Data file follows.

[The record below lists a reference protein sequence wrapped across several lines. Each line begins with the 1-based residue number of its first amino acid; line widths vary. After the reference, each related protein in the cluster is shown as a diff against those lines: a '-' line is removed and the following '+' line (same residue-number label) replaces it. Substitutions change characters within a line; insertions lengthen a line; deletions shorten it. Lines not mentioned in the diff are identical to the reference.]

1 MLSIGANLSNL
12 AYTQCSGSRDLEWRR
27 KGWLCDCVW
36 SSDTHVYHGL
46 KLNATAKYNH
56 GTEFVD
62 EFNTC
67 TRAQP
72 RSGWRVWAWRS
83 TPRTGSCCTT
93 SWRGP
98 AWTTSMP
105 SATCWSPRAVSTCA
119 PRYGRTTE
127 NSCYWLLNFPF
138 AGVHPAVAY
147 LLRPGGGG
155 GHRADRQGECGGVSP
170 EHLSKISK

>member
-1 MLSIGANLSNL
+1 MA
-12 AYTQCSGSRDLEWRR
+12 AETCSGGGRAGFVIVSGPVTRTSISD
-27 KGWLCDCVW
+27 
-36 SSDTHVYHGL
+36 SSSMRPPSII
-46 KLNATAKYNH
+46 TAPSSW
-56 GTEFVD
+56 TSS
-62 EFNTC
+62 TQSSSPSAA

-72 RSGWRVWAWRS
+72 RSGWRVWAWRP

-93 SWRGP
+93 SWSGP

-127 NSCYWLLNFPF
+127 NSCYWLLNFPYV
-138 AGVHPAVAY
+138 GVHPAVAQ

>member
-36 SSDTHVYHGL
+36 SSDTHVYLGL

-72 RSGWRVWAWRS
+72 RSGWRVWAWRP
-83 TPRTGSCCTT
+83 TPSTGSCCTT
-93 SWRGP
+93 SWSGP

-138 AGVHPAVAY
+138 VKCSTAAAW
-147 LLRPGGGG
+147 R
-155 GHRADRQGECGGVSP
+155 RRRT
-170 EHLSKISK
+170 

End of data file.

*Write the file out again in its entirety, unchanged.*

[The record below lists a reference protein sequence wrapped across several lines. Each line begins with the 1-based residue number of its first amino acid; line widths vary. After the reference, each related protein in the cluster is shown as a diff against those lines: a '-' line is removed and the following '+' line (same residue-number label) replaces it. Substitutions change characters within a line; insertions lengthen a line; deletions shorten it. Lines not mentioned in the diff are identical to the reference.]

1 MLSIGANLSNL
12 AYTQCSGSRDLEWRR
27 KGWLCDCVW
36 SSDTHVYHGL
46 KLNATAKYNH
56 GTEFVD
62 EFNTC
67 TRAQP
72 RSGWRVWAWRS
83 TPRTGSCCTT
93 SWRGP
98 AWTTSMP
105 SATCWSPRAVSTCA
119 PRYGRTTE
127 NSCYWLLNFPF
138 AGVHPAVAY
147 LLRPGGGG
155 GHRADRQGECGGVSP
170 EHLSKISK

>member
-1 MLSIGANLSNL
+1 MA
-12 AYTQCSGSRDLEWRR
+12 AETCSGGGRAGFVIVSGPVTRTSISD
-27 KGWLCDCVW
+27 
-36 SSDTHVYHGL
+36 SSSMRPPSII
-46 KLNATAKYNH
+46 TAPSSW
-56 GTEFVD
+56 TSS
-62 EFNTC
+62 TQSSSPSAA

-72 RSGWRVWAWRS
+72 RSGWRVWAWRP

-93 SWRGP
+93 SWSGP

-127 NSCYWLLNFPF
+127 NSCYWLLNFPYV
-138 AGVHPAVAY
+138 GVHPAVAQ

>member
-36 SSDTHVYHGL
+36 SSDTHVYLGL

-72 RSGWRVWAWRS
+72 RSGWRVWAWRP
-83 TPRTGSCCTT
+83 TPSTGSCCTT
-93 SWRGP
+93 SWSGP

-138 AGVHPAVAY
+138 VKCSTAAAW
-147 LLRPGGGG
+147 R
-155 GHRADRQGECGGVSP
+155 RRRT
-170 EHLSKISK
+170 